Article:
The Sekhmet Bed by L. M. Ironside

IronsideSekhmetBedWhy I Read It: Ancient Egypt has long fascinated me, so this looked like a great historical fiction to become lost in.

Where I Got It: A review copy from the author via Audiobook Jukebox (thanks!).

Who I Recommend This To: Ancient Egyptian buffs will find this book entertaining.

Narrator: Amanda C. Miller

Publisher: Libbie M. Grant (2013)

Length: 9 hours and 18 minutes

Series: Book 1 The She-King

Author’s Page

Ahmose was raised to be a priestess, to be a dream interpreter. But life takes a turn when the Pharaoh dies and her mother and grandmother chose her to be the Great Royal Wife. Wedded to a soldier, Thutmose, her God Chosen status gives him a bit of legitimacy. However, Mutnofret, Ahmose’s elder sister, holds a long-simmering resentment for being passed up; she was raised to be the Great Royal Wife, not Second Wife.

L. M. Ironside tells this tale with depth, lush settings, and interesting characters. From the beginning, I was attached to Ahmose. She’s thrown into a difficult situation at such a young age, given great responsibility, and has to face many opponents (including her own sister!). Early on, she witnesses a birth that does not go well and thus, one of her greatest fears is childbirth. This fear shapes some of her important decisions, thereby shaping not only her life, but those around her.

I thoroughly enjoyed the descriptive scenes of ceremonies. Of course, there was the wedding feast of Thutmose to his two brides. There are also several religious ceremonies, especially once we see God’s Own Wife, a title granted to a woman who then has much power over the priesthood. These scenes were told so clearly that I felt like I was a spectator there enjoying the ceremony.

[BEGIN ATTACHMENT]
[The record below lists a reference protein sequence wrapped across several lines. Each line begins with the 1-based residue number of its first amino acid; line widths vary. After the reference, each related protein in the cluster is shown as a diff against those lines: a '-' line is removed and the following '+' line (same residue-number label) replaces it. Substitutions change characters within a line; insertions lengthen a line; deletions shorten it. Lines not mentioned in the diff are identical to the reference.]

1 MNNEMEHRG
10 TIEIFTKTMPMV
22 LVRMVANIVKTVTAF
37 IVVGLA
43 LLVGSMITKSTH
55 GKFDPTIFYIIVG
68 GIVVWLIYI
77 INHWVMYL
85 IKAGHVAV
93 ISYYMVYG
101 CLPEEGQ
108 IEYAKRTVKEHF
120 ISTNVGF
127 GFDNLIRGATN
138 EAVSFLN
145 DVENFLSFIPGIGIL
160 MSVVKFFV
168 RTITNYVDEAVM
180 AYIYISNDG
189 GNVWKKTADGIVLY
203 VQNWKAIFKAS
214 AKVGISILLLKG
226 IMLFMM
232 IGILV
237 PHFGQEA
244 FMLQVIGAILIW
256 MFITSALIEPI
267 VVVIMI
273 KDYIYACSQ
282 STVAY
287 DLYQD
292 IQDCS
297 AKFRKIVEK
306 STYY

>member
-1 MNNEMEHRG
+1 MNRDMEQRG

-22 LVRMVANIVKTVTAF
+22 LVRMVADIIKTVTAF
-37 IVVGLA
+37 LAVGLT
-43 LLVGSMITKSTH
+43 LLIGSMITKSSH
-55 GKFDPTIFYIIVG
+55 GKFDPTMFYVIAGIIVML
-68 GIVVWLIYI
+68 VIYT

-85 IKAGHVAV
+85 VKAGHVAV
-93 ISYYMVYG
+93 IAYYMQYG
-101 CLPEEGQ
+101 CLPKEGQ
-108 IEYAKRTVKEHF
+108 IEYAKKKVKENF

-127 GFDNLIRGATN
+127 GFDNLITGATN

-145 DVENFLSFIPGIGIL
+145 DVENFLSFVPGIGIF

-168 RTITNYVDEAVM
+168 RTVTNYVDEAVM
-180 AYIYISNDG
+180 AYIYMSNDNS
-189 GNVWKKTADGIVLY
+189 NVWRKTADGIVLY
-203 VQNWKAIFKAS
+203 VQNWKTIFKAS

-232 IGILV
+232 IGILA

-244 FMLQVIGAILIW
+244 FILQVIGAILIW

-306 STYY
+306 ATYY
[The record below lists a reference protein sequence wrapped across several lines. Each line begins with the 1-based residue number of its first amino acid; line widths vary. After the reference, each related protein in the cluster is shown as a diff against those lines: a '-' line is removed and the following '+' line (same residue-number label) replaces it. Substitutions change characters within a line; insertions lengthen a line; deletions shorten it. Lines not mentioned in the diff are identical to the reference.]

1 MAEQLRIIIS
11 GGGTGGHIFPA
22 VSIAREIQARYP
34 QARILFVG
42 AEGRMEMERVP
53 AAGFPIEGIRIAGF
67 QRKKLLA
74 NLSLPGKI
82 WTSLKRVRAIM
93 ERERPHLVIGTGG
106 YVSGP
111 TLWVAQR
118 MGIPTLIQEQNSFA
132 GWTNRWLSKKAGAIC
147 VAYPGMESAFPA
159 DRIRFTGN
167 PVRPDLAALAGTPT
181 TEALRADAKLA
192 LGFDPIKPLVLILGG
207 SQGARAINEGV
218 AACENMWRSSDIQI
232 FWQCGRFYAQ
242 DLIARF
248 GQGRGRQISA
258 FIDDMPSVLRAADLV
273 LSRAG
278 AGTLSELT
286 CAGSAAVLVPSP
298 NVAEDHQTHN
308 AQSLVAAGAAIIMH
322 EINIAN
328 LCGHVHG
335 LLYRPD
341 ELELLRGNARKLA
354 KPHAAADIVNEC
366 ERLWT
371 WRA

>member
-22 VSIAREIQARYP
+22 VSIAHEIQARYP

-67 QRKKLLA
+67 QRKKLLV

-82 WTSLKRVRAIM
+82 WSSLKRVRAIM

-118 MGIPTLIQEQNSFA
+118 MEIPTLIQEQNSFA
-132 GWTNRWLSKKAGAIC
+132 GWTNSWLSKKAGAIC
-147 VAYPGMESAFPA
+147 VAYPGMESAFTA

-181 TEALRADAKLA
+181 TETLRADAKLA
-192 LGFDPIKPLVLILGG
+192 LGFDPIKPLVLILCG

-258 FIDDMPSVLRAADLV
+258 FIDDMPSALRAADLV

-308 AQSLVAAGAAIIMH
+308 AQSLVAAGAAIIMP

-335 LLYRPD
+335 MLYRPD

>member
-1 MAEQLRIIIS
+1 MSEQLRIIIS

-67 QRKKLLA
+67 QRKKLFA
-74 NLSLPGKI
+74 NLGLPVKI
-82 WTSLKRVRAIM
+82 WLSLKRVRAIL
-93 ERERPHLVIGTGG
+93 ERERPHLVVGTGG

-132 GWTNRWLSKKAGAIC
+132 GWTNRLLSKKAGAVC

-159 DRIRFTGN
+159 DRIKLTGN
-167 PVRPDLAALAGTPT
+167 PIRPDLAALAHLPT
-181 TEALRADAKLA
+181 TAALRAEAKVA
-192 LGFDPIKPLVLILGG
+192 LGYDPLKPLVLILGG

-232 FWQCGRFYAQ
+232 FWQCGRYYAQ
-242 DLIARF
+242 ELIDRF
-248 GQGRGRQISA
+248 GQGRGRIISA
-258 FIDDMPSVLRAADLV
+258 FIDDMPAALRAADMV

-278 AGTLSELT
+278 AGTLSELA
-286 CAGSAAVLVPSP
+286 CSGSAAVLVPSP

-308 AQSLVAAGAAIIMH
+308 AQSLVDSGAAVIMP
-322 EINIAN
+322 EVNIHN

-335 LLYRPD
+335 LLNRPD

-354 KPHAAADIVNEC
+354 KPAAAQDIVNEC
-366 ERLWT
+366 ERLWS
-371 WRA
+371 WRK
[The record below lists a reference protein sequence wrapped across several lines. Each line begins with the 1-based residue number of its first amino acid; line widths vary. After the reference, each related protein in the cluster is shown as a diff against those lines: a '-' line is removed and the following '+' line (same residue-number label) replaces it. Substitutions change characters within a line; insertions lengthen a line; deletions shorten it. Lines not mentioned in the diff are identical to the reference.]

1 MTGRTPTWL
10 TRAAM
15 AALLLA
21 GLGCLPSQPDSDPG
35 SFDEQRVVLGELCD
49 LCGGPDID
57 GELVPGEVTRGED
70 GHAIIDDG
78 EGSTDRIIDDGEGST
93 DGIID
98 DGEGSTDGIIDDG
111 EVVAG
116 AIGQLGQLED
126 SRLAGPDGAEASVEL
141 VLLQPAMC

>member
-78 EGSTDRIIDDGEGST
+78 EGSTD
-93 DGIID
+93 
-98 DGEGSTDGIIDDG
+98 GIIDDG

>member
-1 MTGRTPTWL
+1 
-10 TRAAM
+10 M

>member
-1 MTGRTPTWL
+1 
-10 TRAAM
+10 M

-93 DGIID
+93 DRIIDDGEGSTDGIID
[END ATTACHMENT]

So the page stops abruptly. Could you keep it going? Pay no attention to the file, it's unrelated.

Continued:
There’s chariot rides. Yep. I have been tempted to build a chariot for me and my donkeys, but never seem to get around to it. So I live vicariously when I can through books with chariot rides.

Of course there is romance. Ahmose and her sister, Mutnofret, vie for Thutmose’s affections. Unfortunately, this also increases the tension between the sisters. Through these two plot devices, we see sorrow and loss, hope and love. Thuthmose is often gone on one military campaign or another. Most of the time, he leaves one sister pregnant and the other to run the country. Rumors spread of secret lover, adding to the tension. There was this one poignant scene that involved rain and the disapproval of the gods.

My one small criticism is that I wish we could have seen more of the governing that went on while Thutmose was off shoving spears into one disagreeable group or another. Ahmose and Mutnofret are young (in their teens) when they start running the country. It must have been intense for them. We have one brief scene that is more about the power play between the two sisters rather than governing. Nearly all the interactions between the sisters concerns a man, and we have so many other issues that could be discussed.

The Narration: Amanda Miller was a great choice for the voice of Ahmose. She was young and innocent at first, but gradually became more confident and firmer in her decisions. Miller was able to portray this shift in the character’s voice. I also enjoyed her voice for Mutnofret (who was most times condescending). While her male voices could use a bit more masculinity, they were still distinct and I had not trouble discerning one character from another.

What I Liked: The setting; each character grew throughout the story; the gods are real in Ahmose’s visions; great use of ceremonies; the cover; chariot rides.

What I Disliked: I would have liked a bit more on the governing of the country, since it did take up a good chunk of Ahmose’s life.

What Others Think:

Historical Novel Society

Diane Dooley

Just Wondering

Scroll of a Modern Scribe

Historical Novel Review

3 thoughts on “The Sekhmet Bed by L. M. Ironside”

  1. Interesting. I haven’t heard of this one, but like you, I’m fascinated by this time period. I wonder why the governing wasn’t discussed as much considering its impact on the story.

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